Influenza A virus subtype H3N2 (also H3N2) is a subtype of viruses that cause influenza (flu). H3N2 viruses can infect birds and mammals. In birds, humans, and pigs, the virus has mutated into many strains. H3N2 is increasingly abundant in seasonal influenza, which kills an estimated 36,000 people in the United States each year.
Combining genetic and experimental data into models about the influenza virus can help predict more accurately which strains will be most common during the next winter, says a study published recently in eLife.
A recent study by the US researchers highlights the value of the human organ chip technology as a more robust and physiologically relevant platform for rapid drug repurposing, and suggest that amodiaquine may be used to prevent the infection with the severe acute respiratory syndrome coronavirus 2 (SARS-CoV-2).
Penn Medicine researchers have found that middle-aged individuals -- those born in the late 1960s and the 1970s -- may be in a perpetual state of H3N2 influenza virus susceptibility because their antibodies bind to H3N2 viruses but fail to prevent infections, according to a new study led by Scott Hensley, PhD, an associate professor of Microbiology at the Perelman School of Medicine at the University of Pennsylvania.
Viruses like the influenza virus and even the novel coronavirus are capable of spreading from person to person via airborne droplets as well as dust, fibers, and other surfaces. Now, a new study provides evidence of airborne virus transport on microscopic particles called “aerosolized fomites.”
In a novel proof of concept study, published on the bioRxiv preprint server, U.S. researchers used attenuated influenza viral particles that express severe acute respiratory syndrome coronavirus 2 (SARS-CoV-2) receptor-binding domain to induce neutralizing antibodies in mice – unveiling another viable vaccine candidate for preventing coronavirus disease (COVID-19).
Oxford Nanopore today announces an agreement with the UK’s Department of Health and Social Care, to roll out its novel LamPORE test.
Strains of a common subtype of influenza virus, H3N2, have almost universally acquired a mutation that effectively blocks antibodies from binding to a key viral protein, according to a study from researchers at Johns Hopkins Bloomberg School of Public Health.
Early infections of influenza A can help predict how the virus will affect people across different ages in the future and could impact the effectiveness of flu vaccines, says a new study published today in eLife.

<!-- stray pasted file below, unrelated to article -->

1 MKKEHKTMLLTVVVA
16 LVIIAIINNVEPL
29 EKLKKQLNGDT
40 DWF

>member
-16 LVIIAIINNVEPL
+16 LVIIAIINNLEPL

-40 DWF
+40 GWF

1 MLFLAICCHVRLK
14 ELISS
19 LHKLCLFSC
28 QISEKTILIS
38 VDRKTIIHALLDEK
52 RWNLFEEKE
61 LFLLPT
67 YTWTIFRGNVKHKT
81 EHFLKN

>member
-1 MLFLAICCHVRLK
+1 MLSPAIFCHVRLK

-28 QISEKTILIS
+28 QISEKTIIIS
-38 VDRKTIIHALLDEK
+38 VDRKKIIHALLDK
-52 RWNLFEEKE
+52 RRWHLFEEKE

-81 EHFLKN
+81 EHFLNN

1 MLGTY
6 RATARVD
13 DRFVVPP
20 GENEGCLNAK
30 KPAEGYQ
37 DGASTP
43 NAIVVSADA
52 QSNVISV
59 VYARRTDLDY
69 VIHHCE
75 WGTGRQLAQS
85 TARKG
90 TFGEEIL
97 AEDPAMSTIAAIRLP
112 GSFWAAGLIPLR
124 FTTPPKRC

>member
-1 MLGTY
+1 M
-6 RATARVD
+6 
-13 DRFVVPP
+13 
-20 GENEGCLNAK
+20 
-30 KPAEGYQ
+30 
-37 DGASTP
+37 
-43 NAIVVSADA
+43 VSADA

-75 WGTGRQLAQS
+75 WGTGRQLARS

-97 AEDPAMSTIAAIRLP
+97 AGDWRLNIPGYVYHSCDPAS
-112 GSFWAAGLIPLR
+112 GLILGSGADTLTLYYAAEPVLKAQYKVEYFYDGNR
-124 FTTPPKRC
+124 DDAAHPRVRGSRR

Some common strains of influenza have the potential to mutate to evade broad-acting antibodies that could be elicited by a universal flu vaccine, according to a study led by scientists at Scripps Research.
The COVID-19 pandemic caused by the severe acute respiratory syndrome -coronavirus 2 (SARS-CoV-2) has spread to most of the world, causing millions of cases and hundreds of thousands of deaths. A new study published on the preprint server bioRxiv* shows that a protease inhibitor drug already approved by the Food and Drug Administration (FDA) could inhibit viral entry.
Researchers at Shanghai Public Health Clinical Center have made important discoveries about the immune response among patients who have recovered from mild COVID-19 disease that could help to inform prevention and treatment methods, as well as improve the efficacy of community testing.
Of the seven coronaviruses known to infect people, four cause common respiratory infections that are sharply seasonal and appear to transmit similarly to influenza, according to a new study by University of Michigan School of Public Health researchers.
Influenza is a deadly virus, with about 290,000 to 650,000 deaths worldwide each year. When pandemics hit, the toll can soar: The Spanish flu of 1918 caused 40 million to 50 million deaths, the Asian flu of 1957 caused 2 million deaths, and the Hong Kong flu of 1968 caused 1 million deaths.
Were you born in an H1N1 year or an H3N2 year? The first type of influenza virus we are exposed to in early childhood dictates our ability to fight the flu for the rest of our lives, according to a new study from a team of infectious disease researchers at McMaster University and Université de Montréal.
On January 31, 2019, an 11-year old boy in Japan went to a medical clinic with a fever. The providers there diagnosed him with influenza, a strain called H3N2, and sent him home with a new medication called baloxavir.
Researchers have discovered a mutation in strains of influenza treated with a drug that makes the virus resistant to treatment.
Now, a new study published in the journal Science on October 25, 2019, reports on a set of three novel antibodies that bind to another type of viral cell surface antigen called neuraminidase (NA) that is necessary for viral replication.
A newly identified set of three antibodies could lead to better treatments and vaccines against influenza, according to a paper published this week in Science.
About 40 million people contracted the flu last year, with hundreds of thousands hospitalized and 35,400 to 61,000 deaths, including 134 children, according to the Centers for Disease Control and Prevention.
New research could bring scientists a step closer to developing an effective, universal flu vaccine.